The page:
Monday, March 14, 2011

Madera Stage Race 55+

I am calling this report “A tale of two Pros”. Hopefully, the reasons will become obvious from my report on what has been the best weekend of my cycling life!
The story starts on the Wednesday before the race. I haven’t been at my optimal weight and I haven’t been doing the interval training that I have done the last couple of years, but I have found myself able to ride strongly in group rides. I attribute much of that performance improvement to the work I did with Steve Heaton on my fit, form and positioning in the off season. That Wednesday, I decided to do the Aptos group ride that does the Eureka Canyon loop. I think it is fair to say that everyone on that ride was pleased to have the opportunity to congratulate Ben Jacques-Maynes on his victory in the stage race at Merco the weekend before. I have only had the pleasure of meeting Ben in the last year, but what a great ambassador he is for our sport. Always a kind word for everyone, I consider Ben to be exactly the kind of person who can and will help cycling to become more mainstream. In speaking to him that day, he learned that I was going to Madera, a race I think he has won on more than one occasion. He also talked to me about my Time Trial setup. I would really have expected a pro like him to laugh at the fact that I was going to the race with only my road bike, wheels and a pair of clip-on bars for the TT. Instead, he offered to loan me the wheelset that he had used to go under 25 minutes at the Swanton TT. To be honest, these wheels are pretty much off my scope. I’ve never even been on a deep rim, much less the narrow tubular full disk rear and equally narrow and aero front wheel he was offering to loan me. Still, I was thrilled to jump at the chance. My teammate in the 55+, Jim Langley was jealous. So was anyone else who heard about it. On to the race!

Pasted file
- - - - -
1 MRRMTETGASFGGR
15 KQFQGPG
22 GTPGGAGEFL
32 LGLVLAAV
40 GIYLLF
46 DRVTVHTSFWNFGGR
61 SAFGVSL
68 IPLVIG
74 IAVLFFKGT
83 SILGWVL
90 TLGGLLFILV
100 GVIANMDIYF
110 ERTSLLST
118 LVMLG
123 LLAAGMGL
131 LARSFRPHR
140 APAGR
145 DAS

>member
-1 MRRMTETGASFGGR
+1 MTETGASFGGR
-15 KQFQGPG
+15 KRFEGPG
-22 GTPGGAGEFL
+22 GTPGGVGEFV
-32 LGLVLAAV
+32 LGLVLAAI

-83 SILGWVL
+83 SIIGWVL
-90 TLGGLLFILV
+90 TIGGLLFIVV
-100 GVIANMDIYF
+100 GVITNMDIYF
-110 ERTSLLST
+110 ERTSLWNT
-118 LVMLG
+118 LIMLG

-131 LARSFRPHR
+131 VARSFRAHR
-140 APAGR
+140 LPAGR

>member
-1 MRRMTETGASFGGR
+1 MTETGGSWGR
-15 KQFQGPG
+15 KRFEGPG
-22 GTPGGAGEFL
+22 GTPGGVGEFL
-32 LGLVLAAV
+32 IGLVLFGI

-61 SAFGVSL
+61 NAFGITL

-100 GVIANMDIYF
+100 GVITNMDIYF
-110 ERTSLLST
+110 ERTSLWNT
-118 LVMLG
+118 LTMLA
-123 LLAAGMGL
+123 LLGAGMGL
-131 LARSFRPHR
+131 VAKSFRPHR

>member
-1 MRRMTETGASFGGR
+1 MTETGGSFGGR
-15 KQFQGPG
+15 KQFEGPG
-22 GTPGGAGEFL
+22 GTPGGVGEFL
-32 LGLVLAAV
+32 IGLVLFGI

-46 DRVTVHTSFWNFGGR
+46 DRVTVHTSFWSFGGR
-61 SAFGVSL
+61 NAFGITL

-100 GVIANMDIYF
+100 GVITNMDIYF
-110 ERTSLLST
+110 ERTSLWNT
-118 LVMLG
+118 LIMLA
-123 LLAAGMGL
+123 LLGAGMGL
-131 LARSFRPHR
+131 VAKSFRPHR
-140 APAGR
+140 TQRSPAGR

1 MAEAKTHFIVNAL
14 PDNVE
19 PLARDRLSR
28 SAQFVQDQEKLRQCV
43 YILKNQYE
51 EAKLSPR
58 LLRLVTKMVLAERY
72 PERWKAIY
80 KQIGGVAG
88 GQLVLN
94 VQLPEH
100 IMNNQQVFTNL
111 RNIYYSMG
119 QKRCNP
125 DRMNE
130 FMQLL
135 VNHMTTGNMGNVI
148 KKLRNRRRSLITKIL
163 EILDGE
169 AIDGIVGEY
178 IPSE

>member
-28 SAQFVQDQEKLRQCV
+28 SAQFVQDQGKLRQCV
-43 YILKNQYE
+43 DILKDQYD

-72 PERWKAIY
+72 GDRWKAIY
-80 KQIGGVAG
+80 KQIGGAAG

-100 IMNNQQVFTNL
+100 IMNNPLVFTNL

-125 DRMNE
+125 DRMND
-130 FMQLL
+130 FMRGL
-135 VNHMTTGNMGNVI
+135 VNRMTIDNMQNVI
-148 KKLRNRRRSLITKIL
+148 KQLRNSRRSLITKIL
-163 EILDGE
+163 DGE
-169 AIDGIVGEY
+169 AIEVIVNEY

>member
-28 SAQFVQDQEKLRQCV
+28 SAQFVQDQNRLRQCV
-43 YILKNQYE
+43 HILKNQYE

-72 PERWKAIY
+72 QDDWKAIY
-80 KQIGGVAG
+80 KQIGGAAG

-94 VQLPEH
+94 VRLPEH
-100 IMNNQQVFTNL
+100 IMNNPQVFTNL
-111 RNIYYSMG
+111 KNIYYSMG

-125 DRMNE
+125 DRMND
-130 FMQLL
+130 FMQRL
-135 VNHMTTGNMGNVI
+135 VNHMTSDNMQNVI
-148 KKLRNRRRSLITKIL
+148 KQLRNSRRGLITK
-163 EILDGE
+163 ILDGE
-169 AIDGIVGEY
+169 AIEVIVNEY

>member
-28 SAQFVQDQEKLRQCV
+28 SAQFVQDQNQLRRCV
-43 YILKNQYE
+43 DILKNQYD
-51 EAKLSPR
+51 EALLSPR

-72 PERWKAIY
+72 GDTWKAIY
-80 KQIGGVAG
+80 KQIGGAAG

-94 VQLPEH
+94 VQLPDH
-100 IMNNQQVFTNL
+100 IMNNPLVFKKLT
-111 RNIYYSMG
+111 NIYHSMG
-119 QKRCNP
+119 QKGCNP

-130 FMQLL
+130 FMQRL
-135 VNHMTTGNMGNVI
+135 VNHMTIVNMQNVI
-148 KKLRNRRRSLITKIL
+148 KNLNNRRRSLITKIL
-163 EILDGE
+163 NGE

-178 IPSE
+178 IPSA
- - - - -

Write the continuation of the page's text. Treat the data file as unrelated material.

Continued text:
We had the crit to do first on Saturday. Jim told me there was a former pro in our race and that if he said anything to me that I should just thank him and do whatever he told me. This guy is the real deal and if he showed for the race, the rest of us would be racing for third. I never heard him say anything during the crit, but he did control the race and took the victory and one of two preems.
I continue to suffer a bit of hesitation about crits in general and this one specifically because of my bad crash here two years ago. Still, Jim assured me that our 55+ crit would be safer because “all these guys have to go to work on Monday”. He was right. Everyone held their line through the turns and I didn’t feel anyone was making stupid moves at any point during the race. Still, my goal going into the crit was to finish with the group rather than trying to place in the top three. I felt the time bonus was not enough to justify the potential energy expenditure with the Time Trial coming in the afternoon. Still, I wanted to see if I could do anything to help Jim, so with about five laps to go, I went to the front and sat on two guys from the Bobbas who had the lead. I sat on them until the last lap when the attacks really started. I asked Jim if I should go with any of the attacks and he yelled for me to go with one stared by Morgan Stanley (the former pro’s team). I missed it, but Jim didn’t. The lap was going quickly and I made the decision to just try and finish with the group. I was successful in that effort, but boy was I stoked to see Jim crossing the line in third, bested only by the former pro and one other. Happily, we signed out at the crit and headed for the Time Trial.